Roma Holocaust victims finally honored with dignified memorial in Lety

Memorial to the Holocaust of the Roma and Sinti in Bohemia

Roma representatives, top officials and cultural figures attended the opening of a memorial to Romany and Sinti victims of the Holocaust in Lety, south Bohemia on Tuesday. Due to communist neglect, the site of a former concentration camp originally served as a pig farm and it took close to three decades for the state to buy out the property and erect a dignified memorial in its place.

It was an emotional experience for descendants of the Roma whose lives ended in the Lety concentration camp in illness, poverty and isolation. Over 1,300 Roma passed through the camp’s gates between 1942 and 1943 never to come out. More than 300 of them died there, mostly women and children. Over 500 inmates were sent to Auschwitz.

Petr Pavel at the opening of the Memorial to the Holocaust of the Roma and Sinti in Bohemia | Photo: Petr Kubát,  Czech Radio

A handful of survivors and relatives of the victims fought for nearly three decades to get the pig farm that was built there under communism demolished and a dignified memorial erected in its place. Rudolf Murka, the son of a former inmate still felt bitterness as he watched the ceremony.

“You know what Lety stands for? Years of silence and averted eyes to what happened here. Years of disrespect for those who lost their lives and even those who survived. My father survived several concentration camps, including Auschwitz, as well as a death march. And it is inconceivable that even 20 years after the fall of communism the children of those interned here had to fight to convince the society that Romanies are people as well; people who deserve respect and a dignified memorial for their lost relatives.”

As Rudolf Murka says, it took three decades for the country’s post-communist governments to buy out the pig farm, opening the way for a dignified memorial site. Although members of the Roma minority and activists attended commemorative ceremonies there every year, the smell from the nearby pig farm was a constant reminder of the shameful neglect. "Stench of Czech pig farm reaches Brussels" the media wrote, when the EU urged the Czech authorities to address the matter.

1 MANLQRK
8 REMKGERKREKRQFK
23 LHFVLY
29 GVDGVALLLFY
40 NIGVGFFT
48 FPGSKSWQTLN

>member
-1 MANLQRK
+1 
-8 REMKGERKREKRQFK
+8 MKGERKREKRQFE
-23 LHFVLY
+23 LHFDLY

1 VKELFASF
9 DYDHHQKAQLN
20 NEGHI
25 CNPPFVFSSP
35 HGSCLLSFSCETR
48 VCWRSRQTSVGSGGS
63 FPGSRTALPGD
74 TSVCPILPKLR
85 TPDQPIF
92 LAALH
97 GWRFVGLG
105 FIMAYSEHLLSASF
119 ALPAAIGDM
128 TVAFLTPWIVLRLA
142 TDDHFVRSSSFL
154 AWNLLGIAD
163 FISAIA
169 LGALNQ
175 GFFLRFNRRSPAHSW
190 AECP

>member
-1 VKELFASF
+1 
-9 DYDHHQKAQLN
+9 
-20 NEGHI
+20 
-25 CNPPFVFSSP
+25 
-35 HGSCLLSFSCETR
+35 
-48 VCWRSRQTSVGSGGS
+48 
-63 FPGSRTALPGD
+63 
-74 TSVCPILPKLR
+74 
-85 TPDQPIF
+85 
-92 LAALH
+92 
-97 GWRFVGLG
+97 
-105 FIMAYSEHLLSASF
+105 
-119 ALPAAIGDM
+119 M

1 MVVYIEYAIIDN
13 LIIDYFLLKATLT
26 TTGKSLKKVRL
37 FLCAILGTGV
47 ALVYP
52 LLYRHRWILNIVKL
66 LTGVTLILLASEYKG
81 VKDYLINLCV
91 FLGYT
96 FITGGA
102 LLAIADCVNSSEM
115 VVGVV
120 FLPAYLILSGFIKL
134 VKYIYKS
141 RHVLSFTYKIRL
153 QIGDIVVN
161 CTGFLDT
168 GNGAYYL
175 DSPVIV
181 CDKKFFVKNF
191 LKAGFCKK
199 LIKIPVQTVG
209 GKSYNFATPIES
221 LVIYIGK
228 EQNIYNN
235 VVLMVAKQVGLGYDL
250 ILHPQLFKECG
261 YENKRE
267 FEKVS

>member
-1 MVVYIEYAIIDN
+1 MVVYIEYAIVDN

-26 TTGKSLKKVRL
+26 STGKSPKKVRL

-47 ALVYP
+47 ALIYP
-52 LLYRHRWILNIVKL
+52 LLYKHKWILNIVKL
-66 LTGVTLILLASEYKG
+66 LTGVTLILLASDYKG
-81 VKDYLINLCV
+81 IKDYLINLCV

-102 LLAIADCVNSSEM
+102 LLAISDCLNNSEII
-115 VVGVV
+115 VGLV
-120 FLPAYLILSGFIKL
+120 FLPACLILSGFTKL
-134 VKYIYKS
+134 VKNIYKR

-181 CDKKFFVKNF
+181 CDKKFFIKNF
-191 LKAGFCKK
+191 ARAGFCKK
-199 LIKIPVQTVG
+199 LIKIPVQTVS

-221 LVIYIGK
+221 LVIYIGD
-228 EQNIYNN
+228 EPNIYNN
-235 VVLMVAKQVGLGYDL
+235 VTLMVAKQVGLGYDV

In 2018 the Czech state finally bought the pig farm, opening the way for its demolition, and a competition was announced for the planned memorial. The studio selected for the task was Terra Florida which proposed a simple design involving a circle with the names of all the victims, a “path of remembrance” and a visitor centre with a permanent exhibition that presents testimonies of survivors in audiovisual form. Jana Kokyova, whose grandmother died in the camp, is the niece of Čeněk Růžička, a Roma activist who spearheaded the effort to have a memorial built on the site. He laid the founding stone for it, but did not live to see it completed.

“My family never believed it would happen. But my uncle did, he believed wholeheartedly that he would win this battle. He never let up in his efforts to convince politicians about it and it was his determination that made it happen.”

The memorial, which is managed by the Museum of Romany Culture, will open to the public on 12 May, when a commemorative ceremony is regularly held in Lety.